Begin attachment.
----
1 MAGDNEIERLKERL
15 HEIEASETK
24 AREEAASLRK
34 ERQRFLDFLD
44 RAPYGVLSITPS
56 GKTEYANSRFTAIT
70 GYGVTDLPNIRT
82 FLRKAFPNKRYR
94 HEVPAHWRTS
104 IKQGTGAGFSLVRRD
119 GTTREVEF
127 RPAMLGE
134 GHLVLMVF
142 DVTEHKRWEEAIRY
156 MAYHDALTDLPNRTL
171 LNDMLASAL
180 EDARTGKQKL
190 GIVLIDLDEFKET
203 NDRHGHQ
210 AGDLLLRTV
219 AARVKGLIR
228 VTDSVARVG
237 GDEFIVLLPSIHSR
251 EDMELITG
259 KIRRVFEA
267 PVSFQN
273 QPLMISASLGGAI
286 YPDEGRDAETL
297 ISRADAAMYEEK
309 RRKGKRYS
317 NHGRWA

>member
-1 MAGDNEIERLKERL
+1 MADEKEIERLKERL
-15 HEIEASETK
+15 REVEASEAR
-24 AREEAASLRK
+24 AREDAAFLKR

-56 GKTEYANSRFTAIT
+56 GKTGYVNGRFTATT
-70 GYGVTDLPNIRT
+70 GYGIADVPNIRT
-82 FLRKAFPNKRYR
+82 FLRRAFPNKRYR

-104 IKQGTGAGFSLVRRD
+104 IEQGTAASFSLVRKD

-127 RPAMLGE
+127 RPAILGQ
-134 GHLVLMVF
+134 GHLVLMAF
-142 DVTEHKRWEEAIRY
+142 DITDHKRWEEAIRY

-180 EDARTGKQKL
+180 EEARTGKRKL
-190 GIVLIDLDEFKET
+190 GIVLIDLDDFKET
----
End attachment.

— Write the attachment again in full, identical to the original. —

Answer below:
1 MAGDNEIERLKERL
15 HEIEASETK
24 AREEAASLRK
34 ERQRFLDFLD
44 RAPYGVLSITPS
56 GKTEYANSRFTAIT
70 GYGVTDLPNIRT
82 FLRKAFPNKRYR
94 HEVPAHWRTS
104 IKQGTGAGFSLVRRD
119 GTTREVEF
127 RPAMLGE
134 GHLVLMVF
142 DVTEHKRWEEAIRY
156 MAYHDALTDLPNRTL
171 LNDMLASAL
180 EDARTGKQKL
190 GIVLIDLDEFKET
203 NDRHGHQ
210 AGDLLLRTV
219 AARVKGLIR
228 VTDSVARVG
237 GDEFIVLLPSIHSR
251 EDMELITG
259 KIRRVFEA
267 PVSFQN
273 QPLMISASLGGAI
286 YPDEGRDAETL
297 ISRADAAMYEEK
309 RRKGKRYS
317 NHGRWA

>member
-1 MAGDNEIERLKERL
+1 MADEKEIERLKERL
-15 HEIEASETK
+15 REVEASEAR
-24 AREEAASLRK
+24 AREDAAFLKR

-56 GKTEYANSRFTAIT
+56 GKTGYVNGRFTATT
-70 GYGVTDLPNIRT
+70 GYGIADVPNIRT
-82 FLRKAFPNKRYR
+82 FLRRAFPNKRYR

-104 IKQGTGAGFSLVRRD
+104 IEQGTAASFSLVRKD

-127 RPAMLGE
+127 RPAILGQ
-134 GHLVLMVF
+134 GHLVLMAF
-142 DVTEHKRWEEAIRY
+142 DITDHKRWEEAIRY

-180 EDARTGKQKL
+180 EEARTGKRKL
-190 GIVLIDLDEFKET
+190 GIVLIDLDDFKET